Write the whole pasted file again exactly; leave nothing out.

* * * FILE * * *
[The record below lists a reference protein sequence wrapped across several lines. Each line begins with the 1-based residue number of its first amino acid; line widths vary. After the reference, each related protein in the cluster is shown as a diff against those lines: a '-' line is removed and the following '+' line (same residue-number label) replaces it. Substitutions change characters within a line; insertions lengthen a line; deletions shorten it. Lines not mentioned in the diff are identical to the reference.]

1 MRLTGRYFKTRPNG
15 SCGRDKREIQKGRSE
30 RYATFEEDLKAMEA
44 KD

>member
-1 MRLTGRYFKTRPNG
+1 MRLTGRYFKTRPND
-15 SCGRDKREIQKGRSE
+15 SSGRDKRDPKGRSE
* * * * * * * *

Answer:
[The record below lists a reference protein sequence wrapped across several lines. Each line begins with the 1-based residue number of its first amino acid; line widths vary. After the reference, each related protein in the cluster is shown as a diff against those lines: a '-' line is removed and the following '+' line (same residue-number label) replaces it. Substitutions change characters within a line; insertions lengthen a line; deletions shorten it. Lines not mentioned in the diff are identical to the reference.]

1 MRLTGRYFKTRPNG
15 SCGRDKREIQKGRSE
30 RYATFEEDLKAMEA
44 KD

>member
-1 MRLTGRYFKTRPNG
+1 MRLTGRYFKTRPND
-15 SCGRDKREIQKGRSE
+15 SSGRDKRDPKGRSE